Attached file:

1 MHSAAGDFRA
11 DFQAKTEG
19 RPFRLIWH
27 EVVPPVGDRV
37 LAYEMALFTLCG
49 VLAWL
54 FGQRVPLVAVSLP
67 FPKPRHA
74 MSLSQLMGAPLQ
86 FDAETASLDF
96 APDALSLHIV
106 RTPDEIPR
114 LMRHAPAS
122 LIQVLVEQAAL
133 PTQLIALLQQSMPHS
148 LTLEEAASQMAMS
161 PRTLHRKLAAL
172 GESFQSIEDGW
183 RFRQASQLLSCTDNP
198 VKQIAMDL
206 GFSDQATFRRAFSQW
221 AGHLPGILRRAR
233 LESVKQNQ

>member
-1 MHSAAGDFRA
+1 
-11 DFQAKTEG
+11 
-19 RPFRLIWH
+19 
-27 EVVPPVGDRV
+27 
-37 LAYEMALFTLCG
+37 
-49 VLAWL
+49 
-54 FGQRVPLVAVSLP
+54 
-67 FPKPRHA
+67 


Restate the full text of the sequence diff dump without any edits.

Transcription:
1 MHSAAGDFRA
11 DFQAKTEG
19 RPFRLIWH
27 EVVPPVGDRV
37 LAYEMALFTLCG
49 VLAWL
54 FGQRVPLVAVSLP
67 FPKPRHA
74 MSLSQLMGAPLQ
86 FDAETASLDF
96 APDALSLHIV
106 RTPDEIPR
114 LMRHAPAS
122 LIQVLVEQAAL
133 PTQLIALLQQSMPHS
148 LTLEEAASQMAMS
161 PRTLHRKLAAL
172 GESFQSIEDGW
183 RFRQASQLLSCTDNP
198 VKQIAMDL
206 GFSDQATFRRAFSQW
221 AGHLPGILRRAR
233 LESVKQNQ

>member
-1 MHSAAGDFRA
+1 
-11 DFQAKTEG
+11 
-19 RPFRLIWH
+19 
-27 EVVPPVGDRV
+27 
-37 LAYEMALFTLCG
+37 
-49 VLAWL
+49 
-54 FGQRVPLVAVSLP
+54 
-67 FPKPRHA
+67 